With so many variations, Pothos plants are a houseplant that everyone can love and benefit from. Choosing appropriate potting soil is one of the most essential aspects of properly caring for pothos plants. Here I’ll take you through everything you need to know about the best soil mix for Pothos plants to ensure your plants thrive at home.

The Best Soil for Pothos Plants (Essential Tips)

The Best Pothos Soil Mix – Key Takeaways:

Pothos plants grow best with a well-draining soil mix that balances water-holding capacity and drainage. The soil pH should be between 6.0-6.5. The perfect pothos plant soil mix is two parts peat moss to one part perlite to one part pine bark fines.

The Ultimate Pothos Plant Potting Mix Recipe

The Ultimate Pothos Plant Potting Mix Recipe

The good news about Pothos plants is that they can handle soil mixes made from various materials, as long as the soil provides what the plants need.

 To make a great soil mix at home, mix the following:

  • 2 parts peat moss OR coco coir
  • 1 part perlite
  • 1 part pine bark fines

While you’re mixing the materials, add enough water, so the soil is moist but not wet.

Great Pre-Mixed Pothos Plant Soils

If you don’t want to make your own soil, there are several excellent Pothos soils on the market. This potting mix from DirtCo is made from peat and perlite, and it’s suitable for Pothos. Happy Frog Potting Soil (via Amazon) is another Pothos option I’ve had good success with.

Can You Use Cactus or Orchid Soil Mixes With Pothos Plants?

You Pothos plants will do okay in cactus or orchid soil mixes, but they aren’t ideal. These mixes drain a bit more quickly than a soil mix a Pothos plant will love.

Why Soil Choice Matters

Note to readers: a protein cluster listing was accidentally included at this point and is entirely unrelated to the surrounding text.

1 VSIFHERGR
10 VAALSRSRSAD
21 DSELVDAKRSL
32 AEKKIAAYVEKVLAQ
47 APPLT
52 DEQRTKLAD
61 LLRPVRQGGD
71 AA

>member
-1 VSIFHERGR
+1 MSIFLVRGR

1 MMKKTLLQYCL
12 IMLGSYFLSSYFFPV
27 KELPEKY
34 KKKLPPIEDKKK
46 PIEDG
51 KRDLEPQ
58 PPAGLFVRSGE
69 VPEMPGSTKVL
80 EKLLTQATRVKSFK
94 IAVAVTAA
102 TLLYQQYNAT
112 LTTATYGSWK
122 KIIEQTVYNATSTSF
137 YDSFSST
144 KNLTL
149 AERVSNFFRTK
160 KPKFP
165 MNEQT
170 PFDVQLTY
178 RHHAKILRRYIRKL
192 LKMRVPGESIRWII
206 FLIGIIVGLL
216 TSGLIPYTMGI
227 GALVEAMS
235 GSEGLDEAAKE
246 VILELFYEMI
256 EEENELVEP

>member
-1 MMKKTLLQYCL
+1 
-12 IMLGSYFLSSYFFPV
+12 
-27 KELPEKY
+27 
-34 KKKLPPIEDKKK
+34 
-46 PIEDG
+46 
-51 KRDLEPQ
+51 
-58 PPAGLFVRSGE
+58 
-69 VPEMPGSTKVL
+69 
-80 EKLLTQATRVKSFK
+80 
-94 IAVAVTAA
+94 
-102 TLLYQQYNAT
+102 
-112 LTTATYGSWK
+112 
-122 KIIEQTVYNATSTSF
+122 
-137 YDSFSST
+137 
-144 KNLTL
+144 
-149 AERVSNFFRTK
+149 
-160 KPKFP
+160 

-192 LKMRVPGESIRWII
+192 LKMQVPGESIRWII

Why Soil Choice Matters

The soil you use to plant pothos plants makes a massive difference to your plant’s health and growth. In fact, the right soil is essential to a D. sanderiana’s ability to thrive.

Soil plays several key roles in pothos plant health. First, it provides a foundation for roots, so plants can stand firmly. But just as importantly, soil delivers the water, oxygen, and nutrients that plants need to survive and thrive. Let’s look at a few ways plants rely on soil to survive:

  • Plants need nutrients, such as the minerals calcium, magnesium, nitrogen, and more; plant roots take these nutrients from the soil.
  • Plants also need air to transform sugars into energy; the tiny spaces in between particles of soil, known as pores, contain air that plants can access through their roots.
  • Plants need water, and the pores in soil hold water; plants access the water with their roots, and it then travels up and through the plants, delivering nutrients, cooling the plant, and spurring photosynthesis.
  • Finally, soil acts like insulation, protecting plants’ roots against sharp temperature changes.

What’s in soil? It’s a mix of compost — or decomposing plant and animal matter — and mineral particles. The type of soil depends on the texture and size of these particles.

  • Sand particles are the largest. Sandy soil drains very quickly and allows lots of air to get to roots but doesn’t hold moisture or nutrients well.
  • Clay particles are much smaller. Clay soil holds water and nutrients but doesn’t drain quickly or provide much air for plant roots.
  • Silt particles are in-between clay and sand in size. Silty soil holds moisture and nutrients, drains at a moderate pace, and offers adequate aeration to plant roots.

Soils have a mixture of these three particle sizes and are named for the particle there’s the most of. When there’s about the same amount of sand, clay, and silt, the soil is known as “loamy.”

Other types of soil include “peaty,” which has a high amount of compost or biomass. Peaty soil offers both moisture and nutrient retention and aeration and tends to have a lower pH level.